Enslaved: Odyssey to the West is an action adventure game that takes its storyline from the Chinese tale of Monkey. Co-written and directed by Alex Garland of 28 Days Later fame and starring a lead performance voiced by Andy Serkis, its not surprising that some of the game’s best qualities are entirely non-interactive. Enslaved features some excellent characterisation and there is an engaging chemistry between the two leads Monkey and Trip.
Enslaved is set in a post-apocalyptic future where Earth has been obliterated by an army of robots called Slavers. We are introduced to Monkey as he and a girl named Trip escape from one of the Slaver’s ships and crashland in a decimated New York City via an escape pod. There, Monkey awakens to find that Trip has placed a headband on him that forcibly bonds the two of them together. “If you die, I die”. Trip instructs Monkey to give her safe passage back to her village at which point she promises to set him free.
And so Monkey and Trip embark on a video game road trip through a literal American wasteland. Developers Ninja Theory have created a brightly light and colourful world for them to travel through. Although full of ruined highways and crumbling buildings, this futuristic world has also been overrun by lush vegetation that gives the environment plenty of colour and diversity.
For the first five or six hours of the game, Enslaved really let Monkey and Trip banter back and forth and develop their relationship with one another. Their only encounters during the game’s early chapters are with Slaver robots, none of which can talk. Monkey is a surly powerhouse who has a heart of gold underneath his tattooed and scarred exterior. Trip is a headstrong and intelligent tech head who eventually grows fond of Monkey. Its not exactly Gone With The Wind but Ninja Theory and Garland have definitely succeeded in creating a compelling dynamic that helps draw the player into the story.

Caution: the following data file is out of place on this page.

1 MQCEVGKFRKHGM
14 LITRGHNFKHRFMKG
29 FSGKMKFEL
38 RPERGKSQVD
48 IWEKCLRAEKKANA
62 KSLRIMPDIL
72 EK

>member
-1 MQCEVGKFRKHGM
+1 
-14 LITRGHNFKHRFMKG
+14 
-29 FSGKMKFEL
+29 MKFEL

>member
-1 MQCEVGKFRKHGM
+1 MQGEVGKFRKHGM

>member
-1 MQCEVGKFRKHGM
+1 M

The gameplay is a grab bag of platforming, combat and shooting. These are implemented with varying degrees of success. The melee combat is probably the game’s weakest play mechanic. There are only a couple of basic combinations and a dodge roll that Monkey can use when fighting with his staff and the Slavers don’t really do much more than charge at Monkey in a bee-line.
Enslaved does mix this up though by having some puzzle sections that involve Trip and Monkey taking turns providing distractions or coverfire while the other attempts to access a switch or take out a gun turret. I found these sections to be a bit more involving.
The game’s platforming segments are a completely on-the-rails experience where the player simply connects the waypoints for Monkey to jump or climb to. The developer has actually made it close to impossible to actually perish in these sections and instead it serves an opportunity to show off some cool animations of a nimble Monkey swinging and pouncing through the environment. I enjoyed this for what it was.
Although there isn’t a huge range of enemies, I also enjoyed the art design immensely. The larger robots often take the form of mechanical animals such as rhinos and dogs both in appearance and behaviour. Their appearance and exaggerated movements reminded of some of the larger Jim Henson puppets in Labyrinth.
The only sour note I really felt with this game was with the ending. While I shrugged off the occasionally repetetive passage of gameplay or slightly wobbly framerate as it wasn’t enough to dent the game’s overall charm, I was admittedly left flummoxed by the game’s completely non-interactive epilogue. In an instant, the game’s enviroment changes completely, there is a obtuse denouement provided by a previously unseen villain and then it all ends on a philosophical question posed to the player as the credits begin to roll. I don’t really know what I wanted out of the ending to this game but it certainly wasn’t that.
Shonky ending aside, this game remains one of the most pleasant discoveries of the year. I know it certainly wasn’t on my radar during its development cycle. Here’s hoping it does well enough to warrant a follow up and maybe then Ninja Theory and Garland can do something to provide Monkey and Trip a more deserving conclusion to their tale.